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Turkey’s Elections 2011: A Facts finding research study

Mehmood-Ul-Hassan Khan

Turkey's Prime Minister Tayyip Erdogan, accompanied by his wife Emine Erdogan

In the recently held elections, Turkish Tayyip Erdogan’s Justice and Development Party (AKP) has once again won the hearts and minds of the voters and scored a tremendous third consecutive electoral victory. The results showed AKP won 49.9 percent, or 326 seats, just below the 330 required for a plebiscite. The voters marked AKP’s biggest electoral tally since it first came to power in 2002. They endorsed the policies of the AKP government which has transformed Muslim Turkey into one of the world’s fastest growing economies and blocked a cycle of military coups.

The elections 2011 were struggle of civilian supremacy over martial mentality. It was fight for equitable societal rights with out any cast or colour discrimination. It was the will of the voters to have a tolerant and pluralistic society. It was indeed first step towards gigantic overhauling in the political system, and constitution too. The elections 2011 were endorsed the continuation of geo-politics and socio-economic prosperity of Turkey. And the last but not the least, it was vote for the “Change”. Nevertheless, the outcome of the elections 2011 demand that Turkish Prime Minister “street-seller to statesmanship will seek consensus from the other political parties to push ahead with a planned new constitution. The immediately Turkish financial markets boosted. The Turkish lira strengthened against the dollar, while bonds also gained strength.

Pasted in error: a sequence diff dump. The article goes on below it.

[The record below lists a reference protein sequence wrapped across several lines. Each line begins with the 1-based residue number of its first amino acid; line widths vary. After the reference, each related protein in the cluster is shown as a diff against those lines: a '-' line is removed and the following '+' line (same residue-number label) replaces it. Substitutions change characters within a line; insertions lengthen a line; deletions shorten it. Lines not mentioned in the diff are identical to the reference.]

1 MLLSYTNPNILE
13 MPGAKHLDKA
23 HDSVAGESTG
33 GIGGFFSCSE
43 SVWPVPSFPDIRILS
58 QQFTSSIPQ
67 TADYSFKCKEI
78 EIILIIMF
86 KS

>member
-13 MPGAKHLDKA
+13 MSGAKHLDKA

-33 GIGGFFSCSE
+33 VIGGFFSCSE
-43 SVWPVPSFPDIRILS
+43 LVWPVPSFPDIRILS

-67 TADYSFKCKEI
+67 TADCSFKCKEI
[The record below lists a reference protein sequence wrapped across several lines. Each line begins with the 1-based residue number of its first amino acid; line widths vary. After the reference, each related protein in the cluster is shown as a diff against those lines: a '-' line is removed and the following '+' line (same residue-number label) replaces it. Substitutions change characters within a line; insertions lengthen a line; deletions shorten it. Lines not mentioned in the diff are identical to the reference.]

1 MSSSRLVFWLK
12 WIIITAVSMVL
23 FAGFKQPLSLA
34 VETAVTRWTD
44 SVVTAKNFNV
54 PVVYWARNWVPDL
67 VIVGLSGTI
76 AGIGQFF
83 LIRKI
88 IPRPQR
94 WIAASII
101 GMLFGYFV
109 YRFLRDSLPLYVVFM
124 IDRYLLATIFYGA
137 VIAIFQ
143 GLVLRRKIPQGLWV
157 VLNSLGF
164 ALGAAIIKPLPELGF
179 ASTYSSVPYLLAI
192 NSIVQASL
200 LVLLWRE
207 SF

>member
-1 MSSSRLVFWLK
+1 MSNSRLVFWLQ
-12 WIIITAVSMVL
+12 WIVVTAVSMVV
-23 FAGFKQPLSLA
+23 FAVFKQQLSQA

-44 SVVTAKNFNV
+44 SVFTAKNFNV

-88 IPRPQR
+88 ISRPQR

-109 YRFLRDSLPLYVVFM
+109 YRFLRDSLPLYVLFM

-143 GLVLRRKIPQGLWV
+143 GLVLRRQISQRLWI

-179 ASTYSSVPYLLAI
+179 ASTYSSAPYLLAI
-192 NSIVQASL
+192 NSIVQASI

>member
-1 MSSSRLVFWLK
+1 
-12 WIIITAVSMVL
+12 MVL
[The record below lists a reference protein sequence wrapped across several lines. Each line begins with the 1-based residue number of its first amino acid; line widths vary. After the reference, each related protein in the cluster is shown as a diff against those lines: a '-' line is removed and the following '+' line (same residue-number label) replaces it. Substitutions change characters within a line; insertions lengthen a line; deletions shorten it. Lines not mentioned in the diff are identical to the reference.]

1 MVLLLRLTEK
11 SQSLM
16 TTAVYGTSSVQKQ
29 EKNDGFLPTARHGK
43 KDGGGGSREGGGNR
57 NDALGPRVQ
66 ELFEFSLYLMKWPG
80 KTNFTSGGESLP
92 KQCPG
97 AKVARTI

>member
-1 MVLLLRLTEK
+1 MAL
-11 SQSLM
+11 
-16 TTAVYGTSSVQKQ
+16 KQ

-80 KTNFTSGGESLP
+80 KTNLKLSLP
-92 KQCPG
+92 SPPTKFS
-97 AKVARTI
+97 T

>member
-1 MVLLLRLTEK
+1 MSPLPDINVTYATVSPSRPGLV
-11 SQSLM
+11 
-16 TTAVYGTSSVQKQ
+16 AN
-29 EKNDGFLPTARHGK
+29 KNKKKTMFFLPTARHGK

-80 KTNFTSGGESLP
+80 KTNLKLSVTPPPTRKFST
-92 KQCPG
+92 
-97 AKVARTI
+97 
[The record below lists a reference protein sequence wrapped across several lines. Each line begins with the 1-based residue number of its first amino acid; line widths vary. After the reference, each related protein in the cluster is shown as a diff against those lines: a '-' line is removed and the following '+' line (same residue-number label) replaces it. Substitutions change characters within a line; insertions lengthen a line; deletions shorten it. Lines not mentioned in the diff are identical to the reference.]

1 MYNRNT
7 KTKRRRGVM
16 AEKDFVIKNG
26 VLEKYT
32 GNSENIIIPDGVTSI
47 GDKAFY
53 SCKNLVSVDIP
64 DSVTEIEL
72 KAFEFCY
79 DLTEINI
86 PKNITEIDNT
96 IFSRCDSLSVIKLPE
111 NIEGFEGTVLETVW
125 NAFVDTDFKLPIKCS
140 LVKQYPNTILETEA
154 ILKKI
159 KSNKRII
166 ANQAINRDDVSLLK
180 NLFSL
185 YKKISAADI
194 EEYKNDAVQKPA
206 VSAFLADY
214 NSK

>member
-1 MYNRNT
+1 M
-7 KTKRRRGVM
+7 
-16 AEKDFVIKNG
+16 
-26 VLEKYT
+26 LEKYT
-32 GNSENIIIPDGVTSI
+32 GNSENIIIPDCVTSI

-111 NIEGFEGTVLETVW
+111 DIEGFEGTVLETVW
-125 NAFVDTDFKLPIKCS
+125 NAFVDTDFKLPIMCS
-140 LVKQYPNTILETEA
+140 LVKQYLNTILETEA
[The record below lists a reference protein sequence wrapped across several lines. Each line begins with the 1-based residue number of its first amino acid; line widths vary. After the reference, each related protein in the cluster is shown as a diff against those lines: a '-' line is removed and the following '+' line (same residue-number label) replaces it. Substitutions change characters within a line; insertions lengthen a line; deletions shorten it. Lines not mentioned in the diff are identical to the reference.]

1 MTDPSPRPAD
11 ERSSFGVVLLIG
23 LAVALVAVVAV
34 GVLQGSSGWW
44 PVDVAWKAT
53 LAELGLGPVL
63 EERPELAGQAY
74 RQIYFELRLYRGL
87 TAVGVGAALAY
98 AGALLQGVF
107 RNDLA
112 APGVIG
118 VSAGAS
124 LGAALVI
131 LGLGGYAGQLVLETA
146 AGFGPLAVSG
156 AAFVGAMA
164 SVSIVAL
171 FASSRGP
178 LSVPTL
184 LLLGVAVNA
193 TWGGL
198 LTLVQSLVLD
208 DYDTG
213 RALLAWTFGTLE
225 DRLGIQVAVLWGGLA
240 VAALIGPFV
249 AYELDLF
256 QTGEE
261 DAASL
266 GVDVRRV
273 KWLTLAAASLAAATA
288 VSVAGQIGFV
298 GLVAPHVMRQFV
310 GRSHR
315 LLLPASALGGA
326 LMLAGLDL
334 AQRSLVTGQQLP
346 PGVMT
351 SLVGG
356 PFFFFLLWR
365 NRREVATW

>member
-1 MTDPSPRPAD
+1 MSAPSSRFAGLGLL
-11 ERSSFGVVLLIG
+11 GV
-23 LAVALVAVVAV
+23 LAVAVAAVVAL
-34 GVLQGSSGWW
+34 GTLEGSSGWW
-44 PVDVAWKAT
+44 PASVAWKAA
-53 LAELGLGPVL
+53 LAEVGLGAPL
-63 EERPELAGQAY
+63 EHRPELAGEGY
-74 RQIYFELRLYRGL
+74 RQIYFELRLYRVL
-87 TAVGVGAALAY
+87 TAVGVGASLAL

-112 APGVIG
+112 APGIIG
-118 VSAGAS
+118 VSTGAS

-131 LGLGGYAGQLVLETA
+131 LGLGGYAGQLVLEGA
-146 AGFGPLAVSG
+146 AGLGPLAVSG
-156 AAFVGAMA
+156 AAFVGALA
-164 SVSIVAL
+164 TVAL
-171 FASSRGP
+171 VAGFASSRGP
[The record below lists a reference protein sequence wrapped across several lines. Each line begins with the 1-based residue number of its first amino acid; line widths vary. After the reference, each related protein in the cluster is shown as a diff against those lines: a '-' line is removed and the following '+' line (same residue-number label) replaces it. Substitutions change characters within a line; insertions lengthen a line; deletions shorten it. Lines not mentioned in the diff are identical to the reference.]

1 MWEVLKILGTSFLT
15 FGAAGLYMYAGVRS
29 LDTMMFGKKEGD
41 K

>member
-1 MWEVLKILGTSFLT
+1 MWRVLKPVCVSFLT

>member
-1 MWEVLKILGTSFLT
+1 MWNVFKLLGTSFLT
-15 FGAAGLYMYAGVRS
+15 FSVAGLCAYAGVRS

Winners and Losers

Democracy was the clear victor in the Turkish elections 2011. No one was obvious losers. Every one gained substantial achievements and strengthened its political leverage and presence in the grand parliament.

It was the first ever election in Turkey where verbal and written election campaign material in Kurdish was legally used. The share of women deputies in the 550 seat parliament significantly increased, from 50 seats in the previous parliament to 77.

1. Justice and Development Party (AKP)